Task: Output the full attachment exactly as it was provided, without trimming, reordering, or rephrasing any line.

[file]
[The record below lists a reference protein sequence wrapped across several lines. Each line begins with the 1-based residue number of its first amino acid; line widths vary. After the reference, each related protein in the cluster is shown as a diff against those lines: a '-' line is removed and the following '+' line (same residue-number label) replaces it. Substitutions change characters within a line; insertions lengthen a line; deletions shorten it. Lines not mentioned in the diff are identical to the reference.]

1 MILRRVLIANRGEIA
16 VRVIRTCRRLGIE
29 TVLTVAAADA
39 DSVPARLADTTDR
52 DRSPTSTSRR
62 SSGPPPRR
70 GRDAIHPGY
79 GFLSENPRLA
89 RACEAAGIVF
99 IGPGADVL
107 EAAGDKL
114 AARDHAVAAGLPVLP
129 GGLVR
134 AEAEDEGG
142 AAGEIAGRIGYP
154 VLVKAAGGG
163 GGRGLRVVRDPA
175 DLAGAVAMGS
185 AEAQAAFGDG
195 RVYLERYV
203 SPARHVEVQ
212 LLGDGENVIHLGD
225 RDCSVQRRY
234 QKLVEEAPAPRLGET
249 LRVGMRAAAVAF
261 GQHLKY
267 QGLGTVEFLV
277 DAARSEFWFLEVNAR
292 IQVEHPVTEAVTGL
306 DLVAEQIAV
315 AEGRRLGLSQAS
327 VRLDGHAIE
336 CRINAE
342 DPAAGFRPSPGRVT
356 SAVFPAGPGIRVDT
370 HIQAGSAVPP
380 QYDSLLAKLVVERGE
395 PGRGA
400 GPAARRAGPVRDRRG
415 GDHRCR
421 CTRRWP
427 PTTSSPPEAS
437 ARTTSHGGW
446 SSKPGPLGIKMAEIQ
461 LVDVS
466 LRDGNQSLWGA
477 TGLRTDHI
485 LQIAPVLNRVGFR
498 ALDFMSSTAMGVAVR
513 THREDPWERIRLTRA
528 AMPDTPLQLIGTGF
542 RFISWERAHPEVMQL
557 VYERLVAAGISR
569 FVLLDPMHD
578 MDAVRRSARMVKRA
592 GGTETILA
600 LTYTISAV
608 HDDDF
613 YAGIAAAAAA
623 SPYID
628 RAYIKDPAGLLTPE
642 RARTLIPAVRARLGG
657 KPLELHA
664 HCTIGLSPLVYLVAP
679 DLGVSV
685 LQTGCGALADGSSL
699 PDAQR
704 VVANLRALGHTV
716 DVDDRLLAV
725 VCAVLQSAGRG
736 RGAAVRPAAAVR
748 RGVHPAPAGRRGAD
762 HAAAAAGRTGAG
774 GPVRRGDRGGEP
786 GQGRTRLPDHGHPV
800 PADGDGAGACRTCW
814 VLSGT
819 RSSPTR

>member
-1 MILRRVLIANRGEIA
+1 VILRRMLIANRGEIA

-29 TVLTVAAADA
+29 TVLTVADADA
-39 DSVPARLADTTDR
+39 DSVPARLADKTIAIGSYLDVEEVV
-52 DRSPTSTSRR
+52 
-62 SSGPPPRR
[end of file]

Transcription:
[The record below lists a reference protein sequence wrapped across several lines. Each line begins with the 1-based residue number of its first amino acid; line widths vary. After the reference, each related protein in the cluster is shown as a diff against those lines: a '-' line is removed and the following '+' line (same residue-number label) replaces it. Substitutions change characters within a line; insertions lengthen a line; deletions shorten it. Lines not mentioned in the diff are identical to the reference.]

1 MILRRVLIANRGEIA
16 VRVIRTCRRLGIE
29 TVLTVAAADA
39 DSVPARLADTTDR
52 DRSPTSTSRR
62 SSGPPPRR
70 GRDAIHPGY
79 GFLSENPRLA
89 RACEAAGIVF
99 IGPGADVL
107 EAAGDKL
114 AARDHAVAAGLPVLP
129 GGLVR
134 AEAEDEGG
142 AAGEIAGRIGYP
154 VLVKAAGGG
163 GGRGLRVVRDPA
175 DLAGAVAMGS
185 AEAQAAFGDG
195 RVYLERYV
203 SPARHVEVQ
212 LLGDGENVIHLGD
225 RDCSVQRRY
234 QKLVEEAPAPRLGET
249 LRVGMRAAAVAF
261 GQHLKY
267 QGLGTVEFLV
277 DAARSEFWFLEVNAR
292 IQVEHPVTEAVTGL
306 DLVAEQIAV
315 AEGRRLGLSQAS
327 VRLDGHAIE
336 CRINAE
342 DPAAGFRPSPGRVT
356 SAVFPAGPGIRVDT
370 HIQAGSAVPP
380 QYDSLLAKLVVERGE
395 PGRGA
400 GPAARRAGPVRDRRG
415 GDHRCR
421 CTRRWP
427 PTTSSPPEAS
437 ARTTSHGGW
446 SSKPGPLGIKMAEIQ
461 LVDVS
466 LRDGNQSLWGA
477 TGLRTDHI
485 LQIAPVLNRVGFR
498 ALDFMSSTAMGVAVR
513 THREDPWERIRLTRA
528 AMPDTPLQLIGTGF
542 RFISWERAHPEVMQL
557 VYERLVAAGISR
569 FVLLDPMHD
578 MDAVRRSARMVKRA
592 GGTETILA
600 LTYTISAV
608 HDDDF
613 YAGIAAAAAA
623 SPYID
628 RAYIKDPAGLLTPE
642 RARTLIPAVRARLGG
657 KPLELHA
664 HCTIGLSPLVYLVAP
679 DLGVSV
685 LQTGCGALADGSSL
699 PDAQR
704 VVANLRALGHTV
716 DVDDRLLAV
725 VCAVLQSAGRG
736 RGAAVRPAAAVR
748 RGVHPAPAGRRGAD
762 HAAAAAGRTGAG
774 GPVRRGDRGGEP
786 GQGRTRLPDHGHPV
800 PADGDGAGACRTCW
814 VLSGT
819 RSSPTR

>member
-1 MILRRVLIANRGEIA
+1 VILRRMLIANRGEIA

-29 TVLTVAAADA
+29 TVLTVADADA
-39 DSVPARLADTTDR
+39 DSVPARLADKTIAIGSYLDVEEVV
-52 DRSPTSTSRR
+52 
-62 SSGPPPRR